A new Swedish study shows that mindfulness group therapy is just as effective as individual CBT (cognitive behavioral therapy) for the treatment of patients with a wide range of psychiatric symptoms, including depression, anxiety, obsessive-compulsive symptoms, aggression, and paranoid ideation.
The study was conducted by researchers at the Center for Primary Healthcare Research (CPF) in Malmö, Sweden, a collaboration between Lund University and Region Skåne.
Although many people with mental health problems need psychotherapy, individual appointments can be very expensive, and the supply of therapists may not meet the growing demand for treatment. The new findings show that group therapy with a focus on mindfulness is a viable alternative treatment to CBT for the treatment of a wide variety of psychiatric symptoms.
Group therapy can also help free up resources in health care to be used more efficiently.
“Our new research shows that mindfulness group therapy has the equivalent effect as individual CBT for a wide range of psychiatric symptoms that are common among this patient group,” said Professor Jan Sundquist, who led the research group in the study.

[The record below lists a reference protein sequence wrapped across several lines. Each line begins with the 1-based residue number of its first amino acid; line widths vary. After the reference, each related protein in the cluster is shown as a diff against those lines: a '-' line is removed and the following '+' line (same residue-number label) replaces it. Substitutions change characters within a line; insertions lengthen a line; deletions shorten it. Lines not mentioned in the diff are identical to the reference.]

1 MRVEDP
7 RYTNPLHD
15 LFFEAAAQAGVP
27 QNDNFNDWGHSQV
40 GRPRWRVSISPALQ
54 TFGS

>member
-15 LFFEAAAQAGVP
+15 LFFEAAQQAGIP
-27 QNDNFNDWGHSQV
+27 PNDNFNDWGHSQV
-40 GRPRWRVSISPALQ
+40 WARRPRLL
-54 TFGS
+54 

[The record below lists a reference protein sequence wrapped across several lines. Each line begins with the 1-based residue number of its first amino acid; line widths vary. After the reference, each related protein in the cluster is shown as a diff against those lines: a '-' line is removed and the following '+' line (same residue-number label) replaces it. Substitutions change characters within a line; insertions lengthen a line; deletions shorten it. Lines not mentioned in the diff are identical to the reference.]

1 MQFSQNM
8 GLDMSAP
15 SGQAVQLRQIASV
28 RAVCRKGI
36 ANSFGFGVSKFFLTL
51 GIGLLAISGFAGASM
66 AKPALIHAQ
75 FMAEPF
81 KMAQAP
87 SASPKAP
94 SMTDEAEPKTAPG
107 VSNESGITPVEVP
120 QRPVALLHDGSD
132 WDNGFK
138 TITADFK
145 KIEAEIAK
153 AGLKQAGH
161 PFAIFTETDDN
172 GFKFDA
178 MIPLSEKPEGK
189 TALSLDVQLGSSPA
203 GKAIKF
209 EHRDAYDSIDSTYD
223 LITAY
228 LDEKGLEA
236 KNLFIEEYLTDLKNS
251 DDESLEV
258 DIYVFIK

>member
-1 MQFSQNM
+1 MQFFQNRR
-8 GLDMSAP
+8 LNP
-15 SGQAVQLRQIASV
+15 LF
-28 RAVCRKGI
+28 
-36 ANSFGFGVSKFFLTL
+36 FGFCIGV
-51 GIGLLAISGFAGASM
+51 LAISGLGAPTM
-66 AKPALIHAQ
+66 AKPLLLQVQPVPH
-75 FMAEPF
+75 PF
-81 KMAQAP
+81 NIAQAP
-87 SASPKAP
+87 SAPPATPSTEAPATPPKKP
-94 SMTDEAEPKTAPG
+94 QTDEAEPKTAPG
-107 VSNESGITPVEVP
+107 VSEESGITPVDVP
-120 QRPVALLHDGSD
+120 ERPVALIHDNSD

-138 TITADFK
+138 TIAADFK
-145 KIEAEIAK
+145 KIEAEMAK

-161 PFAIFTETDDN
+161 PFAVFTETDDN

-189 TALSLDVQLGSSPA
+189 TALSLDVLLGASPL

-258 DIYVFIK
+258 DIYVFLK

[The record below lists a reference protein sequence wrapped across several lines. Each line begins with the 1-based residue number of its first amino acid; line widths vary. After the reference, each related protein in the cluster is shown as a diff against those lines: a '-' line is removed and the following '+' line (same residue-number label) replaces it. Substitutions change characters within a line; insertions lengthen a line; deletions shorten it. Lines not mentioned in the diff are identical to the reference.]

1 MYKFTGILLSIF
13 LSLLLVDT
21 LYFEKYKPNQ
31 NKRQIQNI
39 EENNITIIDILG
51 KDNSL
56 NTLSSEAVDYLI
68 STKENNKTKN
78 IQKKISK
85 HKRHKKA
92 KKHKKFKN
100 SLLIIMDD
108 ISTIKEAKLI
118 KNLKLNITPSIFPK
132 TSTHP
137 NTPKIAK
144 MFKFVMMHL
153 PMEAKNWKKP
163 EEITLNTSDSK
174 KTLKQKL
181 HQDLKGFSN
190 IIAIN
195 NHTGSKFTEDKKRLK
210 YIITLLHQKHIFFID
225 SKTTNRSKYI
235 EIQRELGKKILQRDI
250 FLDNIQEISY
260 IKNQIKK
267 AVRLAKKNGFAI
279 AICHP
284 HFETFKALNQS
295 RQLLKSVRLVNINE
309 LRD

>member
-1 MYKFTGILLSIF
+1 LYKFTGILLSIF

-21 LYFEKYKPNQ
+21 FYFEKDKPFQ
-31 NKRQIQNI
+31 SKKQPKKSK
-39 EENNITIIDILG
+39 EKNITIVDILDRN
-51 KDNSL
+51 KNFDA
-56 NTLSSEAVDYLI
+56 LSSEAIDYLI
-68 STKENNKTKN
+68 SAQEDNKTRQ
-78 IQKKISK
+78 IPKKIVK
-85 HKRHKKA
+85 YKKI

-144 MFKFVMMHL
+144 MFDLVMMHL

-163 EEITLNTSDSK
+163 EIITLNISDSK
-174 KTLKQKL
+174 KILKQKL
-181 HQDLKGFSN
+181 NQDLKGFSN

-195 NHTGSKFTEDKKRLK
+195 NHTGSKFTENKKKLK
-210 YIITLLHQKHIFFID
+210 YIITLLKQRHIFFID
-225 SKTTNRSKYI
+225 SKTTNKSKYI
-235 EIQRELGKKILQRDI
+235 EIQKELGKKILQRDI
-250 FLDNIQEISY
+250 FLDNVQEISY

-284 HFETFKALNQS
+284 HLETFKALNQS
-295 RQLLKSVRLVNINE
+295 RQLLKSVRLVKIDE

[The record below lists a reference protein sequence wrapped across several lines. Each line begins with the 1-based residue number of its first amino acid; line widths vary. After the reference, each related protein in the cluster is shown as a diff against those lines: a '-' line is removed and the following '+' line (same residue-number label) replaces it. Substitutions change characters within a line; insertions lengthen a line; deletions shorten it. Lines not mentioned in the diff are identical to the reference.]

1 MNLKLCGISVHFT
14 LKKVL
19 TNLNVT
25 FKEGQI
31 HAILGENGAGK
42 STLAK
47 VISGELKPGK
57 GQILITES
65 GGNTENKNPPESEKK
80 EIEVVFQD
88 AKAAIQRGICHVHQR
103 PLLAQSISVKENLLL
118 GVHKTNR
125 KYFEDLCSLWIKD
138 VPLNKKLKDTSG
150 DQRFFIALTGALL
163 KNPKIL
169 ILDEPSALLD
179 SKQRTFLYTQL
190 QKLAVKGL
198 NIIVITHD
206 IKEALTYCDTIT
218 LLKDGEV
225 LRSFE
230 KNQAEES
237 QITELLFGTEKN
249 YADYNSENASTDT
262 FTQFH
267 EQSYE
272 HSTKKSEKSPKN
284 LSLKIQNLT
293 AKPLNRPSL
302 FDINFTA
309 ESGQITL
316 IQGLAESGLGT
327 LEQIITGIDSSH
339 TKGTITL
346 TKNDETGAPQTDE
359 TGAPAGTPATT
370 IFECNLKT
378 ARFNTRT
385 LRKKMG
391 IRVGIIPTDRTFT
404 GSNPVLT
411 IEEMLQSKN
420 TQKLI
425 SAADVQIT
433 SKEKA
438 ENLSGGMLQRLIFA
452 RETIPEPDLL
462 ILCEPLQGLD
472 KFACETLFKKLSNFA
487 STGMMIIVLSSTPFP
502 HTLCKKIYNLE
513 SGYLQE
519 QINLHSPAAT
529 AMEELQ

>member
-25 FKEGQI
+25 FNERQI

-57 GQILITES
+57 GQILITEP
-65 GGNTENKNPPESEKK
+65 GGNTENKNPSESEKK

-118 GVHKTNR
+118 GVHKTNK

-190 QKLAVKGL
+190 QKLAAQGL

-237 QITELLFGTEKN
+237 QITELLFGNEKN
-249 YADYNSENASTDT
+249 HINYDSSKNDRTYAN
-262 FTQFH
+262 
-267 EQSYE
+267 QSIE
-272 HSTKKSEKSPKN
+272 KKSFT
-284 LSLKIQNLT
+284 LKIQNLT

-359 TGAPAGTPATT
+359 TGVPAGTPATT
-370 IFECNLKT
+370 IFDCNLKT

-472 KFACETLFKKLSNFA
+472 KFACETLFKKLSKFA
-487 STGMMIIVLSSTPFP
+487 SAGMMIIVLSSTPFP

“We have shown in a previous study that mindfulness group therapy is just as effective as individual CBT for the treatment of typical depression and anxiety symptoms; something we also observed in the new study.”
The study was an eight-week randomized controlled trial involving 215 patients with depression, anxiety, and stress-related disorders. Patients were recruited from 16 different health care centers across Scania in southern Sweden.
Researchers looked at a wide range of psychiatric symptoms (measured by several types of questionnaires) and studied how these symptoms responded to treatment, either with mindfulness in group therapy or individual CBT.
They found that the average score for all 15 different subscales/indexes in the various questionnaires decreased significantly in both scales. The various scales measured, among others, symptoms of depression, general anxiety, stress and somatization, obsessive-compulsive disorder, interpersonal sensitivity, aggression, phobic anxiety, paranoid ideation, and psychoticism.
They found no difference in treatment outcomes between the two groups.
“As mental illnesses are increasing at a very fast rate it is absolutely essential to expand the treatment alternatives for this patient group in primary healthcare. Our view is that the scarce resources should be partly reallocated to mindfulness group therapy so that the limited availability of individual psychotherapy can be utilized in an optimal fashion,” said Sundquist.
The new findings are published in the journal European Psychiatry.
Source: Lund University